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Showing posts from March, 2012

Downtowner Coming Down

Tulsa's skyline lost another Mid-Century Modern element this week.

Demolition began at the Downtowner Motor Inn this Saturday. The motel at 4th and Cheyenne had been vacant for many years– save for the Coney Island in the ground floor. Oh, it's moving back across the street where it belongs by the way.

It was somewhat surprising to see this boxy example of Sixties roadside Americana coming down after some of the recent developments in Tulsa. The BOK Center has breathed new vigor into the west side of downtown, and two new hotels are currently in the works. Up the street on Boulder Avenue, the Holiday Inn has reopened after teetering close to the edge of seediness for several years. Then just last August the badly neglected Downtowner was one of two buildings featured on a Tulsa Preservation Commission training course on redevelopment tactics for preservation junkies!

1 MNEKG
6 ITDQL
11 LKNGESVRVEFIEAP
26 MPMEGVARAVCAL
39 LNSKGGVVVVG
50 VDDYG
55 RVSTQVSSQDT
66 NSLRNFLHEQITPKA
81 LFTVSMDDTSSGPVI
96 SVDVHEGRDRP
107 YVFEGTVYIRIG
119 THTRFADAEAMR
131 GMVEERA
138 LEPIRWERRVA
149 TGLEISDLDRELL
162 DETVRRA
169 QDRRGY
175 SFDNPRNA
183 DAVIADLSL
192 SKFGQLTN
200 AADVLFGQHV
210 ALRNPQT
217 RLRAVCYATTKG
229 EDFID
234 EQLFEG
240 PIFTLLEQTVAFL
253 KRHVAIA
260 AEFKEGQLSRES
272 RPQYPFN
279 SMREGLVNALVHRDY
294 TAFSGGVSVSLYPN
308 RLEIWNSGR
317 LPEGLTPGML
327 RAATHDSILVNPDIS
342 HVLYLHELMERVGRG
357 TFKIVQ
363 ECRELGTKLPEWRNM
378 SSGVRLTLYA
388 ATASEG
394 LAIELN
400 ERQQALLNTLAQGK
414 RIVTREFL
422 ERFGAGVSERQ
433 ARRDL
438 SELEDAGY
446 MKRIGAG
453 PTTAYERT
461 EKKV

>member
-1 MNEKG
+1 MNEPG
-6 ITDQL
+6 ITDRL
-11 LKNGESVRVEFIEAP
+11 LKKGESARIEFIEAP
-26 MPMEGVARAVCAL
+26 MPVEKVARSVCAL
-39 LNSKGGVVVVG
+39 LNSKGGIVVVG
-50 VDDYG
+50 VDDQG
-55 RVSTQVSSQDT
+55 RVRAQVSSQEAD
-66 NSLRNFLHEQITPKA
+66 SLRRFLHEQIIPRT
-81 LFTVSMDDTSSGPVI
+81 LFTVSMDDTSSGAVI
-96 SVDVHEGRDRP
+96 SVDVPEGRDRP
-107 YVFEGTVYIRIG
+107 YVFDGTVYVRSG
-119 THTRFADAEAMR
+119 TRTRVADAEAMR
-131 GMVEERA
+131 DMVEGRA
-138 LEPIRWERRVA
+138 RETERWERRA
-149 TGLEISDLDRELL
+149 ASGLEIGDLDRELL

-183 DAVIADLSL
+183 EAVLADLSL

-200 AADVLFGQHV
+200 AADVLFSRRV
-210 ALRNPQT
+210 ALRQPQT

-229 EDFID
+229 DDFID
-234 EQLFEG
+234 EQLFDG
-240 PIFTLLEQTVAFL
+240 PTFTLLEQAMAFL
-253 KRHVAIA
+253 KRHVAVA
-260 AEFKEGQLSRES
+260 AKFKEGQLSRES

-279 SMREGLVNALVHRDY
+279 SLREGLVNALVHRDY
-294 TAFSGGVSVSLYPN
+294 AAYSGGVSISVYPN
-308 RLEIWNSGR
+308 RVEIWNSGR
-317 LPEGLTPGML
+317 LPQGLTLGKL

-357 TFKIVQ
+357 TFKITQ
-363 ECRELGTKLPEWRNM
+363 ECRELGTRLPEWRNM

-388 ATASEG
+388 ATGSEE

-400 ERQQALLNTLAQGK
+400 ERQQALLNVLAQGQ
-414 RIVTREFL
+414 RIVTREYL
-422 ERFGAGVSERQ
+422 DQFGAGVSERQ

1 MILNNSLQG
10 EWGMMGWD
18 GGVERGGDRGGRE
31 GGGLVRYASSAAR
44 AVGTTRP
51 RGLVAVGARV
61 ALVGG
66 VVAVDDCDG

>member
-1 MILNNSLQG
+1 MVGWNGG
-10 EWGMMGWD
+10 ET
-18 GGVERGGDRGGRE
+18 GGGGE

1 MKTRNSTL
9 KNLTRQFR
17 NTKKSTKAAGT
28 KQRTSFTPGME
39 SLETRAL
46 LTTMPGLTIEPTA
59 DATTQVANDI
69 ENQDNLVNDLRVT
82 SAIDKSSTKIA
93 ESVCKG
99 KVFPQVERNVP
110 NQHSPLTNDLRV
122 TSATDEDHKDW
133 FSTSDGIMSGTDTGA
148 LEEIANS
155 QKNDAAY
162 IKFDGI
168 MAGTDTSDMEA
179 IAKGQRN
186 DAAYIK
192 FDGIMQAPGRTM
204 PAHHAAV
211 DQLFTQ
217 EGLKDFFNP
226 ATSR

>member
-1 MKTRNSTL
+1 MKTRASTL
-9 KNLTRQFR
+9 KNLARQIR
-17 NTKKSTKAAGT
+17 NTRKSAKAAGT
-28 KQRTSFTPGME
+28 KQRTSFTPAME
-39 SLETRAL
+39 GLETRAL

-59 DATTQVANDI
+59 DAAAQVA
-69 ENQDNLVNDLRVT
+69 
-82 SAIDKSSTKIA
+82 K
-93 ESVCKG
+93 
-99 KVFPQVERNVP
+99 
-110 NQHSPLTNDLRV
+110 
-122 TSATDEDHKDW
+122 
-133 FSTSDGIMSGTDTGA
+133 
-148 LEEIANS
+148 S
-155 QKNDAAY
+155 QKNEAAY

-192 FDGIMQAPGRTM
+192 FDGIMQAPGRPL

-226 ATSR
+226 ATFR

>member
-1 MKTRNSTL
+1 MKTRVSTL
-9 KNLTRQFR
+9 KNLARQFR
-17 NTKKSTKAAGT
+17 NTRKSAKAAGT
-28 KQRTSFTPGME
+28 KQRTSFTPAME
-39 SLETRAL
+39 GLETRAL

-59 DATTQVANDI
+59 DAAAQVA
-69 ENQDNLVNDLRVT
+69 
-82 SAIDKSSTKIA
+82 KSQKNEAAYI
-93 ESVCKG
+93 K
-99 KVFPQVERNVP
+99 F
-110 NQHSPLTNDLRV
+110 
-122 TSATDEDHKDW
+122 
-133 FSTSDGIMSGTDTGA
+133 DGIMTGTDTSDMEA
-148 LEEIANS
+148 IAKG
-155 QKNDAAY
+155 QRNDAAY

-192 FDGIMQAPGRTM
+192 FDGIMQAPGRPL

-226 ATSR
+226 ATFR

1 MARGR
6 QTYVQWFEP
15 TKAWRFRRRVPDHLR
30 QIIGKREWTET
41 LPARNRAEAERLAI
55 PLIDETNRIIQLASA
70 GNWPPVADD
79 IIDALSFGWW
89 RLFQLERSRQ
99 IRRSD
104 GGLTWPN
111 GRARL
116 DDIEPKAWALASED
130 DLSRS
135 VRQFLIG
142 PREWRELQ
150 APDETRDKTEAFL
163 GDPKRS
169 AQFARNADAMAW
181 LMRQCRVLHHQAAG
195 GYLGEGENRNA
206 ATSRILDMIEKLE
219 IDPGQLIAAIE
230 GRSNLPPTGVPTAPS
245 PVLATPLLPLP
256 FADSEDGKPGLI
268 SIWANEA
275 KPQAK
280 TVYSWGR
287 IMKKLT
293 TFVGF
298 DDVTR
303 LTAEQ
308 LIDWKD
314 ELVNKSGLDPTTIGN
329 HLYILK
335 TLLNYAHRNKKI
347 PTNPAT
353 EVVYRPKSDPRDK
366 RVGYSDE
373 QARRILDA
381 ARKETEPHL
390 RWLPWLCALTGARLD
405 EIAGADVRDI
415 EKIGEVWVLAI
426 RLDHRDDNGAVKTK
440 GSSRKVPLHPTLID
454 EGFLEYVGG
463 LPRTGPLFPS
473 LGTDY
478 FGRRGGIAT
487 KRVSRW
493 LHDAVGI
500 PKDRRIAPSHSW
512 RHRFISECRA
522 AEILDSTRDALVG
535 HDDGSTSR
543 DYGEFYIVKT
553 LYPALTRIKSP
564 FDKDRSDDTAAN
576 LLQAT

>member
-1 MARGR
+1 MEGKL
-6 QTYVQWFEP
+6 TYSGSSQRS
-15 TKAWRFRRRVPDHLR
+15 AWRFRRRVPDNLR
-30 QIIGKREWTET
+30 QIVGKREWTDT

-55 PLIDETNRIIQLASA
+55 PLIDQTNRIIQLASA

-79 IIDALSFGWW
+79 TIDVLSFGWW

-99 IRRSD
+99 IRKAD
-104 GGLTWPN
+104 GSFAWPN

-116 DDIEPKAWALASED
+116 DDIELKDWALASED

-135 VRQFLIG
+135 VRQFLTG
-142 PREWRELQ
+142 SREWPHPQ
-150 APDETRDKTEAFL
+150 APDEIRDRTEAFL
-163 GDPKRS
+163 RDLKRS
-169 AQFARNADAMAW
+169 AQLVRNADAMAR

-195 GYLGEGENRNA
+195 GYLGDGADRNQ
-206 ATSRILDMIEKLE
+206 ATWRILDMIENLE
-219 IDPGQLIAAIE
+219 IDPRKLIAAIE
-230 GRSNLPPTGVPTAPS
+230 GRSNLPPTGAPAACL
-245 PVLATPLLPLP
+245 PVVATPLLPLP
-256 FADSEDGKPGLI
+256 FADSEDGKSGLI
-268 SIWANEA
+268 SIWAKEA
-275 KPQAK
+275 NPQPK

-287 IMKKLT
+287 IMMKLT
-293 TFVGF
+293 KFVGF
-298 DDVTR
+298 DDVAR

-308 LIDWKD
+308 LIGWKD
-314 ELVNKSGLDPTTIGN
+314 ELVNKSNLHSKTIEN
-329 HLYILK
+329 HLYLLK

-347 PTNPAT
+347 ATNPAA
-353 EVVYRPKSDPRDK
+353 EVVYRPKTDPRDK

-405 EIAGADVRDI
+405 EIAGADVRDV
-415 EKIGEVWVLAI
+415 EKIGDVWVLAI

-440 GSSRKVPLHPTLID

Historic Tax Credits: saving more than history

Historic tax credits were in the news again here in Oklahoma. Unfortunately.

After placing a two-year deferral on the payments, state legislators revisited the program again last month with an eye on axing it entirely. This short-sighted approach has left developers in a quandary and projects on hold. Politicians claim they have no "hard evidence" of the benefit these incentives provide. But the proof is all around them.

The Tulsa Foundation for Architecture has compiled a compelling case for historic tax credits. A wide variety of properties across the state have been restored, updated and rescued by virtue of these funds. In Tulsa the benefits are evident on most any weekday evening. See all those people? Yes, there are people downtown after 5:00 pm. A scant ten or fifteen years ago that would have been unusual.

Braniff Exhibit in Palm Springs

Here's a short video we shot in Palm Springs during Modernism Week last year.

One of the highlights in 2011 was a Braniff Airlines exhibit. This intrigued us since Braniff was a "local" airline that started in Oklahoma City, later headquartered in Dallas.

But that didn't interest the crowd in Palm Springs. They were there to see the colorful uniforms and far out paint schemes that Braniff introduced in the Sixties. And a few of those in the crowd came to reminisce.

Modern Choices